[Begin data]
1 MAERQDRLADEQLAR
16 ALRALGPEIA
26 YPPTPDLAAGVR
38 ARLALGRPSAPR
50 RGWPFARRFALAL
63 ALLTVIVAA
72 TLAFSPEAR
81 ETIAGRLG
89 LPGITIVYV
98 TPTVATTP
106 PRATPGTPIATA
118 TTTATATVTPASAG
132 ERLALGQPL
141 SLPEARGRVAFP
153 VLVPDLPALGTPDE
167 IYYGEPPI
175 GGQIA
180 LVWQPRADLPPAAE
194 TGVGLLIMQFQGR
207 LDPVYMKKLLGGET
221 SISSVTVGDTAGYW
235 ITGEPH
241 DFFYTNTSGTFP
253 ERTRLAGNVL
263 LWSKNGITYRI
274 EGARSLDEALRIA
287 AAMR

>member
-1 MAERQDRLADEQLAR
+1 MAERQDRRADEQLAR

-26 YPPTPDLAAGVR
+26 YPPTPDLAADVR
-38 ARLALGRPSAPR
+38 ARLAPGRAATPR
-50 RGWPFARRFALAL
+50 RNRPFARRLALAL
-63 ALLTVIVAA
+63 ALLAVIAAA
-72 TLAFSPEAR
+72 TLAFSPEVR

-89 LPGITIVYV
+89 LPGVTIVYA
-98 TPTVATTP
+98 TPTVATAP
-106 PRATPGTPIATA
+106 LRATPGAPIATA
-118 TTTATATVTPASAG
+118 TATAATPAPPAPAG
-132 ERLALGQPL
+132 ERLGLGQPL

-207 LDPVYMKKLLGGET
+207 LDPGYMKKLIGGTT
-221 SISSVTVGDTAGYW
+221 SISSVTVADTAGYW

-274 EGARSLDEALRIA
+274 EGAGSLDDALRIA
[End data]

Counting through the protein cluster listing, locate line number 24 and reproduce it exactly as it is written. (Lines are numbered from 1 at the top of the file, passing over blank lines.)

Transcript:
253 ERTRLAGNVL